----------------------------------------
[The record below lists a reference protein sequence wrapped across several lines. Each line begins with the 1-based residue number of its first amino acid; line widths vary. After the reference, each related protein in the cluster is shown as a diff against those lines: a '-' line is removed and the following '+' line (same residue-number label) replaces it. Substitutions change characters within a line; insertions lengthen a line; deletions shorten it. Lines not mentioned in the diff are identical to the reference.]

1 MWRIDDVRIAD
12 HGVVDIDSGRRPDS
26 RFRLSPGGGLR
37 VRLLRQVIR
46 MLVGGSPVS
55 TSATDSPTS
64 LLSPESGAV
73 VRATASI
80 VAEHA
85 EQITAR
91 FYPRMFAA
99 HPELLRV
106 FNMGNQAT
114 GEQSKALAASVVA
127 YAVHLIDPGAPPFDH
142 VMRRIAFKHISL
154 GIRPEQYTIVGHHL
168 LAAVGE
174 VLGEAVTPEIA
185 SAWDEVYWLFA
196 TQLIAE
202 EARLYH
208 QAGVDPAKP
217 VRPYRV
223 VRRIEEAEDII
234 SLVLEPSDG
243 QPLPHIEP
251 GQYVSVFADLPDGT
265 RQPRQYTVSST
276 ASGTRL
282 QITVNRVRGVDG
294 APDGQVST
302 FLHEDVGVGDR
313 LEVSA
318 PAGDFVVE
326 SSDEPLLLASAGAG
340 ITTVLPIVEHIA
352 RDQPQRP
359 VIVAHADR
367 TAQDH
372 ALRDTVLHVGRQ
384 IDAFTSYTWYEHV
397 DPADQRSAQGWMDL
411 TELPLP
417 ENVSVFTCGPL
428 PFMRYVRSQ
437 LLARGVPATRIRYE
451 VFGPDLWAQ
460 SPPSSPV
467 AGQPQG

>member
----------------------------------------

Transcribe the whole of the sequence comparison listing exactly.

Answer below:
[The record below lists a reference protein sequence wrapped across several lines. Each line begins with the 1-based residue number of its first amino acid; line widths vary. After the reference, each related protein in the cluster is shown as a diff against those lines: a '-' line is removed and the following '+' line (same residue-number label) replaces it. Substitutions change characters within a line; insertions lengthen a line; deletions shorten it. Lines not mentioned in the diff are identical to the reference.]

1 MWRIDDVRIAD
12 HGVVDIDSGRRPDS
26 RFRLSPGGGLR
37 VRLLRQVIR
46 MLVGGSPVS
55 TSATDSPTS
64 LLSPESGAV
73 VRATASI
80 VAEHA
85 EQITAR
91 FYPRMFAA
99 HPELLRV
106 FNMGNQAT
114 GEQSKALAASVVA
127 YAVHLIDPGAPPFDH
142 VMRRIAFKHISL
154 GIRPEQYTIVGHHL
168 LAAVGE
174 VLGEAVTPEIA
185 SAWDEVYWLFA
196 TQLIAE
202 EARLYH
208 QAGVDPAKP
217 VRPYRV
223 VRRIEEAEDII
234 SLVLEPSDG
243 QPLPHIEP
251 GQYVSVFADLPDGT
265 RQPRQYTVSST
276 ASGTRL
282 QITVNRVRGVDG
294 APDGQVST
302 FLHEDVGVGDR
313 LEVSA
318 PAGDFVVE
326 SSDEPLLLASAGAG
340 ITTVLPIVEHIA
352 RDQPQRP
359 VIVAHADR
367 TAQDH
372 ALRDTVLHVGRQ
384 IDAFTSYTWYEHV
397 DPADQRSAQGWMDL
411 TELPLP
417 ENVSVFTCGPL
428 PFMRYVRSQ
437 LLARGVPATRIRYE
451 VFGPDLWAQ
460 SPPSSPV
467 AGQPQG

>member